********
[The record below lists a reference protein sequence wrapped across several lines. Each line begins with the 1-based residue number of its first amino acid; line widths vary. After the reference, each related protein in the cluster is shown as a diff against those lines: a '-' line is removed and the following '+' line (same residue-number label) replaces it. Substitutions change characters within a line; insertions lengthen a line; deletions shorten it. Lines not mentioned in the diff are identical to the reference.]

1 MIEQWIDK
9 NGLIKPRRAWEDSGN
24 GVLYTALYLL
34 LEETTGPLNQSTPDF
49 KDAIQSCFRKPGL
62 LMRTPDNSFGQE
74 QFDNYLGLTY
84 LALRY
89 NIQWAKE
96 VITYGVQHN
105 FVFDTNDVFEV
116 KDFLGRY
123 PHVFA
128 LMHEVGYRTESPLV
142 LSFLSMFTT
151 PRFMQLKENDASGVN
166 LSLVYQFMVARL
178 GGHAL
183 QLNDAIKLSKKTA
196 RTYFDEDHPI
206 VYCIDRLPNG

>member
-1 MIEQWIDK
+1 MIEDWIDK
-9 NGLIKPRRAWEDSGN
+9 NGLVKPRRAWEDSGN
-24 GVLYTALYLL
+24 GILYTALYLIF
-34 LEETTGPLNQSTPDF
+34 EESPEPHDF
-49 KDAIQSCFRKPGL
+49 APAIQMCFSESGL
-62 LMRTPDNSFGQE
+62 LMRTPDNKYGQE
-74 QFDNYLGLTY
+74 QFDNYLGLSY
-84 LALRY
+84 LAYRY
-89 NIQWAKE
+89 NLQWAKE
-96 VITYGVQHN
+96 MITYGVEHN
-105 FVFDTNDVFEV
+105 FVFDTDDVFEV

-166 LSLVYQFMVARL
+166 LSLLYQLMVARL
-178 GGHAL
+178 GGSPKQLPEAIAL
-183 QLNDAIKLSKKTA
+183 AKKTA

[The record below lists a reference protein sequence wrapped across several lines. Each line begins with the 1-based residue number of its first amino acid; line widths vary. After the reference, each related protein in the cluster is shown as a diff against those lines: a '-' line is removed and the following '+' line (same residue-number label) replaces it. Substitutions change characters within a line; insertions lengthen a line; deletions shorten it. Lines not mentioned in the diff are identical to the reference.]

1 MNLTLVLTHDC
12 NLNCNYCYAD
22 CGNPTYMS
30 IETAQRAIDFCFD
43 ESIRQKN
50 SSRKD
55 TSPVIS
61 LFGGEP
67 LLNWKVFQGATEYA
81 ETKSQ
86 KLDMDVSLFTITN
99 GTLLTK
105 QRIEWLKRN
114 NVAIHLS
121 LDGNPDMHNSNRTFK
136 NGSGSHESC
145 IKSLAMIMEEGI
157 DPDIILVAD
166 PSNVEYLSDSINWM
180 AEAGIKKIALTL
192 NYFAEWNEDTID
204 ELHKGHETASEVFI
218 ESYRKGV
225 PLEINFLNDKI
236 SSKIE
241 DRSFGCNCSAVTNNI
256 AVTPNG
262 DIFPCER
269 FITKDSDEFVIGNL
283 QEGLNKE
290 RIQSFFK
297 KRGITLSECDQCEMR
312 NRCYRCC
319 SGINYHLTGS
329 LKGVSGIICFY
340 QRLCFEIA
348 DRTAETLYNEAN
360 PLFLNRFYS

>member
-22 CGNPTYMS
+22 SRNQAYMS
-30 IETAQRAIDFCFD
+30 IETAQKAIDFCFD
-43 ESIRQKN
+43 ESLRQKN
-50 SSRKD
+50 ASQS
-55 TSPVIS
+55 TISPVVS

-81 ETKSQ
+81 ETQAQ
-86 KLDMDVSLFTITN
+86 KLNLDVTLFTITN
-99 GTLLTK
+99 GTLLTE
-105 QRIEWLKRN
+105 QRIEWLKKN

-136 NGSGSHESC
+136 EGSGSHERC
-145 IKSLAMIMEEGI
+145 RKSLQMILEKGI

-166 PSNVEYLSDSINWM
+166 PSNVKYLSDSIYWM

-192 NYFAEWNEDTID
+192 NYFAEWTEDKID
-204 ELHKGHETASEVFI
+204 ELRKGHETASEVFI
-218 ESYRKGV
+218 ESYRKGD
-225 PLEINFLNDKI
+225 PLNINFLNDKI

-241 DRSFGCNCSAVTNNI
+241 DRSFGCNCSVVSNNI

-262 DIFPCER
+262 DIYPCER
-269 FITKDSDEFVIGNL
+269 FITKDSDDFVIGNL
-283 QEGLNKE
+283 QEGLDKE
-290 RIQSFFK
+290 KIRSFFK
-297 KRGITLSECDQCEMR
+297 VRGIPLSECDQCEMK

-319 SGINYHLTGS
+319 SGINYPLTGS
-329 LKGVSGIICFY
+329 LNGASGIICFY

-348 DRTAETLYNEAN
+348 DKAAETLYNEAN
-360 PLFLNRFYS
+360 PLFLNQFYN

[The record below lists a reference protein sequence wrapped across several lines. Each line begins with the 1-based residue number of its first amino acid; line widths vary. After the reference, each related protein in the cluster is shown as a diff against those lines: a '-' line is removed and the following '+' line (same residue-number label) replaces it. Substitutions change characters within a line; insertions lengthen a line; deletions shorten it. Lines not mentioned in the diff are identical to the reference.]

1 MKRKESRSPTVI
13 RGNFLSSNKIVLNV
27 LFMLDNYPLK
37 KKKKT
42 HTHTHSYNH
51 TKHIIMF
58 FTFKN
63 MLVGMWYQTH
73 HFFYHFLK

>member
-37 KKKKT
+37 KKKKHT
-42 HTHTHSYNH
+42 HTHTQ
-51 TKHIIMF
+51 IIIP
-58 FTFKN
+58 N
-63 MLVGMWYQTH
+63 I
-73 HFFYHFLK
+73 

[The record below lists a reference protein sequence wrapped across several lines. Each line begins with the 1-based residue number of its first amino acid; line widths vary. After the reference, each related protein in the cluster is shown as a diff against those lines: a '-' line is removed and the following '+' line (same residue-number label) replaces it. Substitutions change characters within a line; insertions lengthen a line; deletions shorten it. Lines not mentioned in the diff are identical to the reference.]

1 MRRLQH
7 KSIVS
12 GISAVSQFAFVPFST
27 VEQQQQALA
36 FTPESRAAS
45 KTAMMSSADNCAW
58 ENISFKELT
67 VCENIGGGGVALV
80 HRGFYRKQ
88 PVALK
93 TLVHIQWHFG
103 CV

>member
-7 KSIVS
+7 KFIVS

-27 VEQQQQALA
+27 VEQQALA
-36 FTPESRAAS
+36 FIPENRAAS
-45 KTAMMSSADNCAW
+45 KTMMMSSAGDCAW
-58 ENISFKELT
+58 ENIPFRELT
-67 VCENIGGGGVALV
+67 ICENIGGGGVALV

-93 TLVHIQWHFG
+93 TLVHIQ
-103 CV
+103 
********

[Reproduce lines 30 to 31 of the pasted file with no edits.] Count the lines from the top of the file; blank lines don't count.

-34 LEETTGPLNQSTPDF
+34 EESPEPHDF